Dan Lyth. The name means something to me like some spectre from the past or, as Dickens would have it, a chance to ponder what once was. Dan Lyth’s (and The Euphrates’) album “Benthic Lines” is, accordingly, nothing if not reflective as if leaving the listeners with something to smile at was a punishable offence.
That said, there is much to commend here as Dan Lyth is clearly a literate songwriter and his elegant way with words of imagination often impresses – especially in “We Were Bones And We Were Meat” – and he regularly exceeds the distinctly unimpressive musical accompaniment that stops any of these songs from crossing the line in first place. Whilst the lack of budget clearly affected the scope of what could have been an adventurous work, it is nevertheless hard not to be similarly impressed by the effort that Dan Lyth puts into transcending the limitations of his own voice in order to sell these melancholic songs to a cardigan wearing public.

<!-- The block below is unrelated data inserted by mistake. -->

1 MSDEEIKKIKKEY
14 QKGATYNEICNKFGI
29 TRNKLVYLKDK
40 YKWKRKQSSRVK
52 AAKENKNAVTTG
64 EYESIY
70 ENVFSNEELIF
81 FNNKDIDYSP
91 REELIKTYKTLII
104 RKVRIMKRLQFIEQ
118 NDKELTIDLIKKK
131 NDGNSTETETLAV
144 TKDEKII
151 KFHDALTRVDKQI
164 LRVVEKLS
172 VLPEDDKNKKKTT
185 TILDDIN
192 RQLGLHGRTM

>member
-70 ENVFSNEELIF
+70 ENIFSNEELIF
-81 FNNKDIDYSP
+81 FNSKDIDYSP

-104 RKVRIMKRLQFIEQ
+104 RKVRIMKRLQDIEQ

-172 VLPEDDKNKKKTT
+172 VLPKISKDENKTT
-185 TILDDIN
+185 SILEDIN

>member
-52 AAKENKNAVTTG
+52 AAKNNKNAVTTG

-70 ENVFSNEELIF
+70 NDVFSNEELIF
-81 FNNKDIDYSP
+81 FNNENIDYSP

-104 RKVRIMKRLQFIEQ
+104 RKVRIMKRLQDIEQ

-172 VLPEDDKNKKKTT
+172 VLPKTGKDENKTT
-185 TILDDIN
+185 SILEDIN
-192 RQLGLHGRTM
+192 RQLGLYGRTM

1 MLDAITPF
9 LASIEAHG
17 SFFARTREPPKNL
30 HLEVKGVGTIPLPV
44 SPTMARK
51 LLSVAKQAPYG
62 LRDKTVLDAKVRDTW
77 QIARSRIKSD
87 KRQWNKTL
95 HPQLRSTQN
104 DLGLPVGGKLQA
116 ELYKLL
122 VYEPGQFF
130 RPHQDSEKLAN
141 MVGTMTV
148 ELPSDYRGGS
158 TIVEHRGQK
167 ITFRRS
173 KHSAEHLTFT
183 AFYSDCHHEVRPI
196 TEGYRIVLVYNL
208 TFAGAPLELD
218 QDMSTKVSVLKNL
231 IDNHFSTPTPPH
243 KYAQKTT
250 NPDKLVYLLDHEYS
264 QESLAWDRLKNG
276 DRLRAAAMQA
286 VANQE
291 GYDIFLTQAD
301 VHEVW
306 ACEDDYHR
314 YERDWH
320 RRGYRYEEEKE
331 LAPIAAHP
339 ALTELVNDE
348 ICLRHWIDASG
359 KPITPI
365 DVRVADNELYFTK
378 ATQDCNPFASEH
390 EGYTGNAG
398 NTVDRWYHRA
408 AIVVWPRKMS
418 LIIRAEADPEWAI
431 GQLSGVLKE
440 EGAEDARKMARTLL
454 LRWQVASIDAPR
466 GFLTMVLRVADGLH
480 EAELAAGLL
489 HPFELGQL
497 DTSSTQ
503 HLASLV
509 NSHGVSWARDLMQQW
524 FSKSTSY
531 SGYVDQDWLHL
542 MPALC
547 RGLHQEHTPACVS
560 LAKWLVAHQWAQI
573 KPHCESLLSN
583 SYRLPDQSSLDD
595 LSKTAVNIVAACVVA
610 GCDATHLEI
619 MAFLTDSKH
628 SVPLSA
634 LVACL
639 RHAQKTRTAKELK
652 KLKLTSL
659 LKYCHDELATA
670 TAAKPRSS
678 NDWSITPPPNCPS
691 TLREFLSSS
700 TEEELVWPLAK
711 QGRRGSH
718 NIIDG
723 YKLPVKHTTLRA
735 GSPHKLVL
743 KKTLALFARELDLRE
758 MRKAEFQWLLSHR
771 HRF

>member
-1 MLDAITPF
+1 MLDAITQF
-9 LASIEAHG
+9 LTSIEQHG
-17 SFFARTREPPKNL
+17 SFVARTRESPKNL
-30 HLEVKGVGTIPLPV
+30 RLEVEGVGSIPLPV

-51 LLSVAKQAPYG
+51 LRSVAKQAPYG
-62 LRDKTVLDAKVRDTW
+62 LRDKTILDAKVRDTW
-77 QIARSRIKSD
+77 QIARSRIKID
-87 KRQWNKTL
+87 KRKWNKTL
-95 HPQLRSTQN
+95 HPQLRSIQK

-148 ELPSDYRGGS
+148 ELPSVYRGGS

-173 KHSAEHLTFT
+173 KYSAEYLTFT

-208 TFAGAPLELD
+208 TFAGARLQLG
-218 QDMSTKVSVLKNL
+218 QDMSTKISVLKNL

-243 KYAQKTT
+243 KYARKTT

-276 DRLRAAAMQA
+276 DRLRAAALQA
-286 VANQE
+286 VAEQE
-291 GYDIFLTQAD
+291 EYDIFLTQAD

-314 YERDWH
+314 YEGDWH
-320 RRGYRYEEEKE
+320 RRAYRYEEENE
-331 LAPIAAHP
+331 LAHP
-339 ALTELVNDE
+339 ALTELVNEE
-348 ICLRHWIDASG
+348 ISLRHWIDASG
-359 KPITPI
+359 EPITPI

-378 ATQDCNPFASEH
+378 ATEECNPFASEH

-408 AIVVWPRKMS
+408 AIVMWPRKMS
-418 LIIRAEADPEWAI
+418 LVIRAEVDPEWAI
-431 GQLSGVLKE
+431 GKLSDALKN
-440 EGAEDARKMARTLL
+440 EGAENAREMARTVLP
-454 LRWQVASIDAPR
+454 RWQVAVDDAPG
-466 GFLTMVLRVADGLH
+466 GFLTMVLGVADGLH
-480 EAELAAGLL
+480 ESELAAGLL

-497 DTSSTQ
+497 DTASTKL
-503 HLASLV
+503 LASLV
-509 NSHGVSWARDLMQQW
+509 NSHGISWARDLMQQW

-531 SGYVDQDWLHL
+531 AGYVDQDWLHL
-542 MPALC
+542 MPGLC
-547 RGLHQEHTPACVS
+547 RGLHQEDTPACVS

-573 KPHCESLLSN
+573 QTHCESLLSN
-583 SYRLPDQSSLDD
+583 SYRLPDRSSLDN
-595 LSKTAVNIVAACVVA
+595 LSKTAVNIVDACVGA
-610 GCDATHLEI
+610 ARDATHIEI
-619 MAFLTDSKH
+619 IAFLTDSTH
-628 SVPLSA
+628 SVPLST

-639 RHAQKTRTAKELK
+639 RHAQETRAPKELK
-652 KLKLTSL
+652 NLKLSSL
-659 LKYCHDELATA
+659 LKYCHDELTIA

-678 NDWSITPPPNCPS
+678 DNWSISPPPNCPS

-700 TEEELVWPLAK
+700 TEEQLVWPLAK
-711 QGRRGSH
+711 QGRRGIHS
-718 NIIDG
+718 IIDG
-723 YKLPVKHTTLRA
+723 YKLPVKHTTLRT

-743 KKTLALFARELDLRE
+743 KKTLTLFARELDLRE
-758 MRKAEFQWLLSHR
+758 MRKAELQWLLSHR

On reflection, pushing limits probably wasn’t in Dan Lyth’s game plan so “Benthic Lines” should therefore succeed in gaining the requisite attention amongst the beard scratchers in the better part of town.